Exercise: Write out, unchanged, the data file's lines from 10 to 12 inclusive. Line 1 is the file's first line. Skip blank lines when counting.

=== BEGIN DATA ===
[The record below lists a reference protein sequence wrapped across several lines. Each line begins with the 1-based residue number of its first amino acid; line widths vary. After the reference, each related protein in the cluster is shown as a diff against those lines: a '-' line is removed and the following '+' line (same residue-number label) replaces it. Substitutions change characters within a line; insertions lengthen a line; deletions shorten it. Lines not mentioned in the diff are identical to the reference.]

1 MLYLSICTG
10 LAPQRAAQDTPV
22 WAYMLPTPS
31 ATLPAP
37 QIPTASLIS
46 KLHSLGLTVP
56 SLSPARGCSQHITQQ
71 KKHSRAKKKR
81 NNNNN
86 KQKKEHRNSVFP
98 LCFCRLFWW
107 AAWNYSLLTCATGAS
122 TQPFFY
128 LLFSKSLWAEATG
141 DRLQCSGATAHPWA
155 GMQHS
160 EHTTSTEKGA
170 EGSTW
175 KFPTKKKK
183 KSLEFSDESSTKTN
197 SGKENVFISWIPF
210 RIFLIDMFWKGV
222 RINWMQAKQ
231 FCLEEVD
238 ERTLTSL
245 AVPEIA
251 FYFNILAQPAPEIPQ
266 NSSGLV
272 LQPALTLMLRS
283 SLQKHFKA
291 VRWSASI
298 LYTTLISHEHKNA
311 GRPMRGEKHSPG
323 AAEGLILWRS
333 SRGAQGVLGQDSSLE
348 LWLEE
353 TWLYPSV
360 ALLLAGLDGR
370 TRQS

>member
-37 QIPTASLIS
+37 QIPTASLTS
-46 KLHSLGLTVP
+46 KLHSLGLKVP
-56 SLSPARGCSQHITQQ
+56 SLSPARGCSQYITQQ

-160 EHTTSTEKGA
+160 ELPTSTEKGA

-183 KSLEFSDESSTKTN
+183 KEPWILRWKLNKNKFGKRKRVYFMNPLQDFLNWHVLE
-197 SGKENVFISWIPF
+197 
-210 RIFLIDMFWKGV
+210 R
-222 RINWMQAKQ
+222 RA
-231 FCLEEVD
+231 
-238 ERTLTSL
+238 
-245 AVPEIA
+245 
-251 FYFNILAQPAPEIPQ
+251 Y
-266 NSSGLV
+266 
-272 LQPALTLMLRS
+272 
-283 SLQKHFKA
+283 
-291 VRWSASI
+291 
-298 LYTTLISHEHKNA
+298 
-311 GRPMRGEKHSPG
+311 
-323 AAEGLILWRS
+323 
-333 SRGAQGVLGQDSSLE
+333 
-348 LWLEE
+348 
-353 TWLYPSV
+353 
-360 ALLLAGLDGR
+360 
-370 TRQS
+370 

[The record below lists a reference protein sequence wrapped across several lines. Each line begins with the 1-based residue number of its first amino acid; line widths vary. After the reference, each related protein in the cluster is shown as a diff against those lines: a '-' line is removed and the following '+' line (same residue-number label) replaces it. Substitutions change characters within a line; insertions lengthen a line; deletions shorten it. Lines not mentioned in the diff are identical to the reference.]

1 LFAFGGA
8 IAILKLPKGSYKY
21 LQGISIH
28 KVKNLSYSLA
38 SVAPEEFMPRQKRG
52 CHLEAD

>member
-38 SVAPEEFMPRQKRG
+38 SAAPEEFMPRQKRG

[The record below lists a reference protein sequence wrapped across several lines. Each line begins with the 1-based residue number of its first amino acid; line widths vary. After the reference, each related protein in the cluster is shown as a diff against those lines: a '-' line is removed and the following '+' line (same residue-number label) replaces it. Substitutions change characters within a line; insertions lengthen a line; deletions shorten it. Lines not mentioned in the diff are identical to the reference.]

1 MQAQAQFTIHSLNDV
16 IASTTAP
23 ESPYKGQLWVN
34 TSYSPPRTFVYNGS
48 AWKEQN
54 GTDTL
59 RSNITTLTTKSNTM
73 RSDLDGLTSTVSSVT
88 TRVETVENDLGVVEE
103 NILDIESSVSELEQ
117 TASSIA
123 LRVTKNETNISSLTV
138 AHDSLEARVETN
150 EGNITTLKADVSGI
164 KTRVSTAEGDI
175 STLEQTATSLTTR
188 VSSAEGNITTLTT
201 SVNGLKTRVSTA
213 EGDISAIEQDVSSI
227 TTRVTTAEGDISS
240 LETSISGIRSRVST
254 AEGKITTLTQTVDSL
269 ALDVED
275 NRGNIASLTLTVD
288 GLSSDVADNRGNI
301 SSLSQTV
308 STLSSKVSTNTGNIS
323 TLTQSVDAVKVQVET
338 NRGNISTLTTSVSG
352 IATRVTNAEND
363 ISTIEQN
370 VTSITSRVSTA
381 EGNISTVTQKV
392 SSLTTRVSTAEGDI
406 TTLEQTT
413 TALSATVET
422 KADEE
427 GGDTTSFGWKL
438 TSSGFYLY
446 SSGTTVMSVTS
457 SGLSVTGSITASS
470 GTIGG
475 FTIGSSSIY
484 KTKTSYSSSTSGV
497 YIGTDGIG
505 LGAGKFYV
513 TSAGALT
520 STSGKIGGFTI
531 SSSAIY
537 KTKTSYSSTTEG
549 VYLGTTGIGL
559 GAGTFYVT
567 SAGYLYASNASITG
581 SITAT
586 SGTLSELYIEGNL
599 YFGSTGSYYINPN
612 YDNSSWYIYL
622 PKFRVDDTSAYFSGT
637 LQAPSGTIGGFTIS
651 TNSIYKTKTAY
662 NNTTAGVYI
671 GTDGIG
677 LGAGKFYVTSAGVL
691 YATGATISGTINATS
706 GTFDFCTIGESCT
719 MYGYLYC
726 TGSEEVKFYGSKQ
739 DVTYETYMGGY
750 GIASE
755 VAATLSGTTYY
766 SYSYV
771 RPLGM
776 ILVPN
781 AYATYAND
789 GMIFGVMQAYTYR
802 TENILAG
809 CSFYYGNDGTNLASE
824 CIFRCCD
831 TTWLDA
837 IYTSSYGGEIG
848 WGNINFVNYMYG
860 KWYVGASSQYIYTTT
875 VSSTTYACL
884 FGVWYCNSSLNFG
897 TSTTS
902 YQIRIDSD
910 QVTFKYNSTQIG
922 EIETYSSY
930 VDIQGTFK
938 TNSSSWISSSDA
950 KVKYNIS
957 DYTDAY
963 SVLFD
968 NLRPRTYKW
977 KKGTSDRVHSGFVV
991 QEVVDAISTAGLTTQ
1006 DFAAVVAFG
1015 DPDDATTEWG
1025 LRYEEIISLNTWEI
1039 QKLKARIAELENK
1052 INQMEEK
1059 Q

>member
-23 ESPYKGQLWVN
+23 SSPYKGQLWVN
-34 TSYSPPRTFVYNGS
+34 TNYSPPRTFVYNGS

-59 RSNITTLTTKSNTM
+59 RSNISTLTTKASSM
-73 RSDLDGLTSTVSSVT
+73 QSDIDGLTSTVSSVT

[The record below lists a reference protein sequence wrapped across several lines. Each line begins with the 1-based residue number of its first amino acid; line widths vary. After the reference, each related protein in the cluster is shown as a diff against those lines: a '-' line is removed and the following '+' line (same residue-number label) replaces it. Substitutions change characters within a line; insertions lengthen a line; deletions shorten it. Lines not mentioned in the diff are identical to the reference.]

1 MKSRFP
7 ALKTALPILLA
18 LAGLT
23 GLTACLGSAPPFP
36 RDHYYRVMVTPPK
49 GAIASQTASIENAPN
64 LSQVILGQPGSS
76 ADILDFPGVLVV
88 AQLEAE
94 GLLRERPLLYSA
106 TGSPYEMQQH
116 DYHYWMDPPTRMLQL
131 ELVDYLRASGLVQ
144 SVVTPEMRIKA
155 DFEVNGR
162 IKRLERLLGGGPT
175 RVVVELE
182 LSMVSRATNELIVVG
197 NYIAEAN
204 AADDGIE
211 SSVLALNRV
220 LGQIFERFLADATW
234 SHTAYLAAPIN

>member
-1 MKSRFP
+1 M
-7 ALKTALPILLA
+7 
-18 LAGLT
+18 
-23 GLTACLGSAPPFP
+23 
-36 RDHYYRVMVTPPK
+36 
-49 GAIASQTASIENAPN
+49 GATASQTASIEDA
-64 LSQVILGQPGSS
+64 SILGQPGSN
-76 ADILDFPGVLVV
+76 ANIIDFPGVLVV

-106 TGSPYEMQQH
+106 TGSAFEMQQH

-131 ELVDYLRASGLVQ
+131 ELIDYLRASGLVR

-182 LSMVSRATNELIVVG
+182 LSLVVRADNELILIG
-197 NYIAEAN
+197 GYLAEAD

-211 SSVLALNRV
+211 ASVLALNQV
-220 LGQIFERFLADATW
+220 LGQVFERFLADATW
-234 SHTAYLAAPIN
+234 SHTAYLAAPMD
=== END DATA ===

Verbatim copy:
81 NNNNN
86 KQKKEHRNSVFP
98 LCFCRLFWW